Original Paper

Biological Invasions

, Volume 13, Issue 7, pp 1641-1648

First online:

Open Access This content is freely available online to anyone, anywhere at any time.

Frequent burning promotes invasions of alien plants into a mesic African savanna

  • Mhosisi MasochaAffiliated withDepartment of Geography and Environmental Science, University of Zimbabwe Email author 
  • , Andrew K. SkidmoreAffiliated withDepartment of Natural Resources, Faculty of Geo-Information Science and Earth Observation, University of Twente
  • , Xavier PoshiwaAffiliated withGrasslands Research Station
  • , Herbert H. T. PrinsAffiliated withResource Ecology Group, Wageningen University


Fire is both inevitable and necessary for maintaining the structure and functioning of mesic savannas. Without disturbances such as fire and herbivory, tree cover can increase at the expense of grass cover and over time dominate mesic savannas. Consequently, repeated burning is widely used to suppress tree recruitment and control bush encroachment. However, the effect of regular burning on invasion by alien plant species is little understood. Here, vegetation data from a long-term fire experiment, which began in 1953 in a mesic Zimbabwean savanna, were used to test whether the frequency of burning promoted alien plant invasion. The fire treatments consisted of late season fires, lit at 1-, 2-, 3-, and 4-year intervals, and these regularly burnt plots were compared with unburnt plots. Results show that over half a century of frequent burning promoted the invasion by alien plants relative to areas where fire was excluded. More alien plant species became established in plots that had a higher frequency of burning. The proportion of alien species in the species assemblage was highest in the annually burnt plots followed by plots burnt biennially. Alien plant invasion was lowest in plots protected from fire but did not differ significantly between plots burnt triennially and quadrennially. Further, the abundance of five alien forbs increased significantly as the interval (in years) between fires became shorter. On average, the density of these alien forbs in annually burnt plots was at least ten times as high as the density of unburnt plots. Plant diversity was also altered by long-term burning. Total plant species richness was significantly lower in the unburnt plots compared to regularly burnt plots. These findings suggest that frequent burning of mesic savannas enhances invasion by alien plants, with short intervals between fires favouring alien forbs. Therefore, reducing the frequency of burning may be a key to minimising the risk of alien plant spread into mesic savannas, which is important because invasive plants pose a threat to native biodiversity and may alter savanna functioning.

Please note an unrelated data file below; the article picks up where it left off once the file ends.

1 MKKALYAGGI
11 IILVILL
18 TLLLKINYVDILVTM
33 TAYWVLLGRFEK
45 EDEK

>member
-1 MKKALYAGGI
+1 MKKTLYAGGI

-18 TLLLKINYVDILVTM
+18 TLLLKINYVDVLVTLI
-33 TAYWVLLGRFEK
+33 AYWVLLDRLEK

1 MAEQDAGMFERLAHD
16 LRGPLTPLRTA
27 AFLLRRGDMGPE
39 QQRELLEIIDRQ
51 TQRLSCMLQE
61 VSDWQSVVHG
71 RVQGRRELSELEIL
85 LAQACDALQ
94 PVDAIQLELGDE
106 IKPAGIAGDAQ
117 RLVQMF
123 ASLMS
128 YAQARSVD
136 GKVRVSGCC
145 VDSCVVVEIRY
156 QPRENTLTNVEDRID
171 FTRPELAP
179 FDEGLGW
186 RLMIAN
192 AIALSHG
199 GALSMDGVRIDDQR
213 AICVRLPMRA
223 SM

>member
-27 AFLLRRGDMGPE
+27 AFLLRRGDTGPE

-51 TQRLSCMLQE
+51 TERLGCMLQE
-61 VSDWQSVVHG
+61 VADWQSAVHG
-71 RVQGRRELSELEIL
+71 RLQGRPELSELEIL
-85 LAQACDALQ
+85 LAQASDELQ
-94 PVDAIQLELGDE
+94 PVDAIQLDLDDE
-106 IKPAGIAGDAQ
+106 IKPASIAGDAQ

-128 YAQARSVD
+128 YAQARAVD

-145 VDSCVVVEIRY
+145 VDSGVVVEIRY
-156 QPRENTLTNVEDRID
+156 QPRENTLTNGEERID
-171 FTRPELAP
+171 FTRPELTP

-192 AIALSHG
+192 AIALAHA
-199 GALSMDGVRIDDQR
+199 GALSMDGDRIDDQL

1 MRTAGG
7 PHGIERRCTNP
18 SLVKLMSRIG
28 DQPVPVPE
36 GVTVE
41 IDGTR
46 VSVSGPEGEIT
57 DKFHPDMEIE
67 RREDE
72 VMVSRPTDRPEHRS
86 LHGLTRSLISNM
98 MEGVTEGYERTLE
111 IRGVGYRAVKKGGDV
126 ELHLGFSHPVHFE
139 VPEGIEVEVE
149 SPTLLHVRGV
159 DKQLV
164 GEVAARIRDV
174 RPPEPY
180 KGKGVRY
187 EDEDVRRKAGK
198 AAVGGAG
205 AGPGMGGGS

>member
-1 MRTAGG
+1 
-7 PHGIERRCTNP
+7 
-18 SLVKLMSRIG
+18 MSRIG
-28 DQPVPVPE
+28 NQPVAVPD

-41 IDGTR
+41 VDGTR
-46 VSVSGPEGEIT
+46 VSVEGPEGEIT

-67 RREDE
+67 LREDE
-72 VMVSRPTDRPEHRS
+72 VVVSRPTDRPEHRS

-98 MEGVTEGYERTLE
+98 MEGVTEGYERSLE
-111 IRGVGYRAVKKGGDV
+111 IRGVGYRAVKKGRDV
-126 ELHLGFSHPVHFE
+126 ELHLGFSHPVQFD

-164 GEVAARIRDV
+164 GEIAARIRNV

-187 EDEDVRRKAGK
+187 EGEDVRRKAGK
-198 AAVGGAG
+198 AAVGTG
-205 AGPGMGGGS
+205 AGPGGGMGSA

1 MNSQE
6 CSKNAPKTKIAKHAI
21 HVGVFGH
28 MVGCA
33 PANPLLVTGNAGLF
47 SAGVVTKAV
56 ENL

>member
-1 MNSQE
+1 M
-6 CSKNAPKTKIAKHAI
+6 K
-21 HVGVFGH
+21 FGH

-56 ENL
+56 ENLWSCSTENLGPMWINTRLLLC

Exotic forbs Fire Long-term fire experiment Marondera grasslands research station Savanna burning Zimbabwe